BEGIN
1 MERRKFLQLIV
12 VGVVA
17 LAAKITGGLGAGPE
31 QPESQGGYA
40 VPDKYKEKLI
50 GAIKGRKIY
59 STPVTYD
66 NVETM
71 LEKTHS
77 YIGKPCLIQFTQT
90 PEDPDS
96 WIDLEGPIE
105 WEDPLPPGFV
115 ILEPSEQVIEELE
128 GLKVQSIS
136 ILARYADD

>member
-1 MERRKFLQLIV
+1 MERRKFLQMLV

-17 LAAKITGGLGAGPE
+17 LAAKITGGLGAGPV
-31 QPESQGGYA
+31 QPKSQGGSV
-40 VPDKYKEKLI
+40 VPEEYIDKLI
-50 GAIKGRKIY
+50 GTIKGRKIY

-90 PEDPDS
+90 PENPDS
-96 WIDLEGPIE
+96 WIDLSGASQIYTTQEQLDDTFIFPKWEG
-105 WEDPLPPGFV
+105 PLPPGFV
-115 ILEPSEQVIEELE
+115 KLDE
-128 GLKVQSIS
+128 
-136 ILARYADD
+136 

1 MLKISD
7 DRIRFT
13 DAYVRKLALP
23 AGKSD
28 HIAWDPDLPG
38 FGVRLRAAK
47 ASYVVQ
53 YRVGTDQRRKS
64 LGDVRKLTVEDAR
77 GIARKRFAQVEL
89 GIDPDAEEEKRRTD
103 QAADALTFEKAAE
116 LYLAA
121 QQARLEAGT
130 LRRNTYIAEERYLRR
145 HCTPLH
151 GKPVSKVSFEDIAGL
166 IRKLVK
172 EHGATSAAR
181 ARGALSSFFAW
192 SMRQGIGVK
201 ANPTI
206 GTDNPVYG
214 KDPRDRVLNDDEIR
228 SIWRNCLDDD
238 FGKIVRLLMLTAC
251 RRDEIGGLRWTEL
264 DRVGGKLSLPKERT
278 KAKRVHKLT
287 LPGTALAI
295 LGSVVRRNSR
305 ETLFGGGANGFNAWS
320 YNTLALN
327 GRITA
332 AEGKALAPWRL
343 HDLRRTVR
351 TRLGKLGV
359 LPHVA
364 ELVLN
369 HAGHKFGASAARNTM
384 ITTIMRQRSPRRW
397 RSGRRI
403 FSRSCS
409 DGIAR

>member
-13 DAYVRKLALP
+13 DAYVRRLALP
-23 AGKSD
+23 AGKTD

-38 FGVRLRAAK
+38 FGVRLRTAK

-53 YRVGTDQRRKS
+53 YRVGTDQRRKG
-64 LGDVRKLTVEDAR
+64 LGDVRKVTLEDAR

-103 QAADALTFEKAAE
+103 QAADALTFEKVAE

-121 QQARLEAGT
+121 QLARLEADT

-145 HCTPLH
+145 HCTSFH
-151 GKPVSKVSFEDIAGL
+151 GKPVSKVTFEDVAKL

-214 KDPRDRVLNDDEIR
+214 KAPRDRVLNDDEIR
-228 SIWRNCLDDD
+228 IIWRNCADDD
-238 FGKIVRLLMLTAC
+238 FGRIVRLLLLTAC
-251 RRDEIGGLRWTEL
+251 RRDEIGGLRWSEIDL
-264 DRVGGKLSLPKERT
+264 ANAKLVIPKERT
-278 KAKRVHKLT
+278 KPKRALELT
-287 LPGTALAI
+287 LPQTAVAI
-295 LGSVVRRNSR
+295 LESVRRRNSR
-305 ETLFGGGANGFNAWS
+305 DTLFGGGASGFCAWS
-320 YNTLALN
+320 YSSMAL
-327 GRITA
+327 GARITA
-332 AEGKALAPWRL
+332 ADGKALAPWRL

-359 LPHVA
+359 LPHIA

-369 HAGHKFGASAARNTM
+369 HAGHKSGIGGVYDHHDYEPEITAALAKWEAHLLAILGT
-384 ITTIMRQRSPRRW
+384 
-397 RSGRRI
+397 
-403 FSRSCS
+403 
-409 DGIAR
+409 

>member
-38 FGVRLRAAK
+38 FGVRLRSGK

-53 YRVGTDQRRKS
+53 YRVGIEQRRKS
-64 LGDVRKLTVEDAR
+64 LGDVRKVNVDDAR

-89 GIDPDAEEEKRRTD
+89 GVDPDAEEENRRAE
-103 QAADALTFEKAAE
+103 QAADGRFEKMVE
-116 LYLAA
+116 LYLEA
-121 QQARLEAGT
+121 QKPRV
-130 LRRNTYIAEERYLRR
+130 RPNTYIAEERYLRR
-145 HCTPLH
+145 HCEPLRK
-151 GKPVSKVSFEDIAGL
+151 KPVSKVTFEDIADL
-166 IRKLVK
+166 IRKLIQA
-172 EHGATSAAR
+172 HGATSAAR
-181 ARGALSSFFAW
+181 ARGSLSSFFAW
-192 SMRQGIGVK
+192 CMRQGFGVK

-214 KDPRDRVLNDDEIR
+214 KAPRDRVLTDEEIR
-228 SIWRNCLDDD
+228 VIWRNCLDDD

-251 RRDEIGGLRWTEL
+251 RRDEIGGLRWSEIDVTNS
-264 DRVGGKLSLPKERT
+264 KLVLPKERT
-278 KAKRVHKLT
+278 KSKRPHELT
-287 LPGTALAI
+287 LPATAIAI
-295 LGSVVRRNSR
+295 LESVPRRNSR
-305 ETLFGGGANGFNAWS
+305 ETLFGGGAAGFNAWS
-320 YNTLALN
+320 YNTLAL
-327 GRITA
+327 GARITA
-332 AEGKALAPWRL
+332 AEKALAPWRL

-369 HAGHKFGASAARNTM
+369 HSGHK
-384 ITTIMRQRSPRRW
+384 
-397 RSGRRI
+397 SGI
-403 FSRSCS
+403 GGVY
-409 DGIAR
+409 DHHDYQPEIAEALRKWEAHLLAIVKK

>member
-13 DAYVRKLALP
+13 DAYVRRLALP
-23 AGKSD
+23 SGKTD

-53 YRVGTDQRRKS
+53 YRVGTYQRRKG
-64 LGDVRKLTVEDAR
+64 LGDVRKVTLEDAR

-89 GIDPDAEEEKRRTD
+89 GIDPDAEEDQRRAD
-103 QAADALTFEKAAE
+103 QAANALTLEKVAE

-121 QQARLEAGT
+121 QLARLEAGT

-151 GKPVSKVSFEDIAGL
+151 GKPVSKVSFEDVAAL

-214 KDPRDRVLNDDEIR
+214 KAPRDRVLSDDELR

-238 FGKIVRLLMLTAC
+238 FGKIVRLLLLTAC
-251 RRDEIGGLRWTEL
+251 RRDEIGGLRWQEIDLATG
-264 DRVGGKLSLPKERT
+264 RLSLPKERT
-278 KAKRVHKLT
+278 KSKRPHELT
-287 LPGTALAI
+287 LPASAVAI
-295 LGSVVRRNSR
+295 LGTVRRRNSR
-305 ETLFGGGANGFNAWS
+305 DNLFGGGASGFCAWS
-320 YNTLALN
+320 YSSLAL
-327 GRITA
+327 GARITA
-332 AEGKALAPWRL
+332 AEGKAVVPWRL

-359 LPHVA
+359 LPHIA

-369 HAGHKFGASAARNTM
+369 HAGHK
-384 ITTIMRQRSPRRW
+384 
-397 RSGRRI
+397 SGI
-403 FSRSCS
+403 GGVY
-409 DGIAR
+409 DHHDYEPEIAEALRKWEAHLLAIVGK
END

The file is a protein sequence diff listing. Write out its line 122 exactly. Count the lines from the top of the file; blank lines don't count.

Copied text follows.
+320 YSSMAL